Hollowed Memories, chapter 3, part 2

June 22, 2014

The target for this job was a factory.  A local group militia group, allies of Yarec’s own allies, had gotten a spy inside the facility.  It lay on one of Sankirk’s outer eyots, connected to the rest of the city by a single bridge, heavily guarded.  On the island itself stood one long metal building, with a arched roof that stretched all the way down to the ground.  Covered trucks passed through the dual checkpoints on the bridge, then disappeared into the vast maw of the building, which clanged shut again as soon as they were inside.

The militia had known for a long time that something dangerous was going on there.  There were shipments to and from enemy factions, but whatever weapons or tools were being manufactured out on the island were shielded from view by the tight security.  So they had settled on infiltration, bribing one of the agents who hired people to do menial jobs in the outer parts of the plant.  When they got a man inside, he discovered that there was a complex of lesser buildings inside the single large one.  Materials bustled back and forth from one structure to another, and from what the infiltrator saw, the workers there must have been breeding microbes in colossal numbers.

However, he could not get access to the laboratories where the tanks of bacteria were actually being grown.  On his first day working there, cleaning up the bay where the secure trucks were loaded and unloaded, his supervisor had warned the man to stay well away from the labs, which were off-limits for both security and safety reasons.  However, he had mapped out the basic arrangement of the complex, and it was obvious where the critical biological work was being done.  He also saw pressurized cylinders being shipped to enemy facilities, in ever-accelerating numbers.

His militia superiors decided something needed to be done.  They might have mounted an assault on the factory themselves, and they were probably strong enough to succeed.  However, they were not specialized in urban warfare.  They mostly operated in the hinterlands north and east of the city, where there was ongoing strife over control of valuable rare earth deposits.  Yarec, in contrast, was an expert saboteur, experienced with working in industrial environments.  When the militia leaders got word that he was coming to Sankirk, they immediately moved to hire him for the job.  I probably wasn’t meant to get a vacation at all, Yarec mused ruefully.  They just sent me here to start on another project.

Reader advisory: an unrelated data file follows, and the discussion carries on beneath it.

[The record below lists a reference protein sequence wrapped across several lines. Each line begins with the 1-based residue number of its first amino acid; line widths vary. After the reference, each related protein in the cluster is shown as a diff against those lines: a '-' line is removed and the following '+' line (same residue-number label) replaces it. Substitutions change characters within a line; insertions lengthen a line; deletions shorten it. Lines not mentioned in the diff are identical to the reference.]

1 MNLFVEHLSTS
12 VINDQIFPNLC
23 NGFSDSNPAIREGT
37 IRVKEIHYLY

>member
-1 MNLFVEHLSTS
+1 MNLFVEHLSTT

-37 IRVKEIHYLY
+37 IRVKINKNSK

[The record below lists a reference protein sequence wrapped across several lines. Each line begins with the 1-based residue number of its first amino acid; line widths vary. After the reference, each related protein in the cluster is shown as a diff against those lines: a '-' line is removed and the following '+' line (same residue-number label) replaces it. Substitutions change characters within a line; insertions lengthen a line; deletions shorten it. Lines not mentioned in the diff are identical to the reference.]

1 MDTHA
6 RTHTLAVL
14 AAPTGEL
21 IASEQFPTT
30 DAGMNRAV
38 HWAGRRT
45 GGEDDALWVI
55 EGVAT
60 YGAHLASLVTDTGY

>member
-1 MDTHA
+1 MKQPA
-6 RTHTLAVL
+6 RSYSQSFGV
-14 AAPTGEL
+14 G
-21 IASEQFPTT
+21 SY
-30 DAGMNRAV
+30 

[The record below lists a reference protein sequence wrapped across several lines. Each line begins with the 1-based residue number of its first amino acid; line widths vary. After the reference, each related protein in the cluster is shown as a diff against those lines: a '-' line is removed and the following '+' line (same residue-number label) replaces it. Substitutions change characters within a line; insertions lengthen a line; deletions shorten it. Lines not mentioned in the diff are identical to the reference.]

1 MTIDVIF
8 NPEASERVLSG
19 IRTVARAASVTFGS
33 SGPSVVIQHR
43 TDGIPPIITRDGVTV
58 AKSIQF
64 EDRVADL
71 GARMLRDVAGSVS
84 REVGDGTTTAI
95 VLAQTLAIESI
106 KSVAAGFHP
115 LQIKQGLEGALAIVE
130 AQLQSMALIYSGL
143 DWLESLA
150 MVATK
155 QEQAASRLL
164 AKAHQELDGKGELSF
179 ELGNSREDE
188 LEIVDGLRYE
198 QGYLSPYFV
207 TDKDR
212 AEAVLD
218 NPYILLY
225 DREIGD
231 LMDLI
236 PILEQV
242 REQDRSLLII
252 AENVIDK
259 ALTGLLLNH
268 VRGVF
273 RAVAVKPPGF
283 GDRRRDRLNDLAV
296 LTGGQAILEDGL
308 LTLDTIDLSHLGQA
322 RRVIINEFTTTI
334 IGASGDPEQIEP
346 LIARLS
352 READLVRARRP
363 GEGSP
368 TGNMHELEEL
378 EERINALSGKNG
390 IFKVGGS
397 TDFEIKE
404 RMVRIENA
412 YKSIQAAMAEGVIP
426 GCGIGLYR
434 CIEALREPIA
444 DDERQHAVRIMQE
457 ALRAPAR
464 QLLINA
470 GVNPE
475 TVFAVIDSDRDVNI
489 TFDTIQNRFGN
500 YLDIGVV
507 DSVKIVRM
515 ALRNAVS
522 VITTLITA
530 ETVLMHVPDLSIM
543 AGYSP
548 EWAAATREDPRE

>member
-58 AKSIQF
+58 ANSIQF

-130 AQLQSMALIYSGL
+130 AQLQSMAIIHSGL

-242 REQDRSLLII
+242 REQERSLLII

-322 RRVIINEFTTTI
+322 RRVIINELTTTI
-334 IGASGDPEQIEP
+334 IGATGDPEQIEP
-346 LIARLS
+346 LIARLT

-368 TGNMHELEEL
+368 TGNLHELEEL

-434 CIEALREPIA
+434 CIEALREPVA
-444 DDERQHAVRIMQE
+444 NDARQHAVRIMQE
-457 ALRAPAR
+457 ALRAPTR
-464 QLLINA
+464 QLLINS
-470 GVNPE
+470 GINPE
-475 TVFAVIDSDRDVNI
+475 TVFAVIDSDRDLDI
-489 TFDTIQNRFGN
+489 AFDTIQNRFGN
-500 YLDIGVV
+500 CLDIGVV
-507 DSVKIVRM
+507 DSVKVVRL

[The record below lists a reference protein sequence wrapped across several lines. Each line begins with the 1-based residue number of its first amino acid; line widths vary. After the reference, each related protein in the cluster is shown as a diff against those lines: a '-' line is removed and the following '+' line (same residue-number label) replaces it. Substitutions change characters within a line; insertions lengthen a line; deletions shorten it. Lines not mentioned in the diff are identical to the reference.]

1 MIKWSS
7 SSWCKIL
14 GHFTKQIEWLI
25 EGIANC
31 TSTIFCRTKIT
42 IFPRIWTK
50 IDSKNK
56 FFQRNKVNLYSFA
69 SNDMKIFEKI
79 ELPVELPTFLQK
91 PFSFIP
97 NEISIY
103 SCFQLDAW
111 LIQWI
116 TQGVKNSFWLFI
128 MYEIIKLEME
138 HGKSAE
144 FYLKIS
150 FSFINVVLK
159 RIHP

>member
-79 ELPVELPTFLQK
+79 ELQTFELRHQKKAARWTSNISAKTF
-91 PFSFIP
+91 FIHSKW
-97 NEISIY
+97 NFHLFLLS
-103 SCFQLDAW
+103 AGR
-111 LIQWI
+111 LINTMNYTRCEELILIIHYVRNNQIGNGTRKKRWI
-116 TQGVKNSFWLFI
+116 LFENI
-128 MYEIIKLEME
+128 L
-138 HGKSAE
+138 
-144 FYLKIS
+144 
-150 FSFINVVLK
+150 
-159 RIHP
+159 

The document also explained the terms of his proposed employment.  The payment they were offering looked adequate.  It was less than he’d been paid for his last infiltration job, but there was no standard schedule of fees for Yarec’s kind of work.  Naturally, Yarec could get whatever materiel his employers could lay hands on at short notice, and the woman, Mrissa, was evidently at his disposal.  Her skills were considerable, according to the computer.  She could be an ideal partner, if she wasn’t going to shoot a venomed needle into his back.

This is too slick, Yarec sighed to himself.  Whoever recommended me for this knew me too damn well.  He loathed bacteriological warfare.  Virulent pathogens were too hard to control, so they were basically only deployed in two situations.  Either they were released by an utterly defeated force as a last, pointless work of revenge—striking one final bitter blow against the erstwhile victors from beyond the veil of death; or else the users simply wanted to obliterate all human life across a wide swath of territory.

Yarec had read that in the olden days, when nations had maintained the self-salving fiction that there were rules and moral precepts in warfare, using bacterial spores against an enemy had been considered a crime.  Yarec agreed with the basic sentiment, although he did not believe that there was anything so uniquely evil about using germs—not compared with the other dire tools the ancient armies had had at their disposals.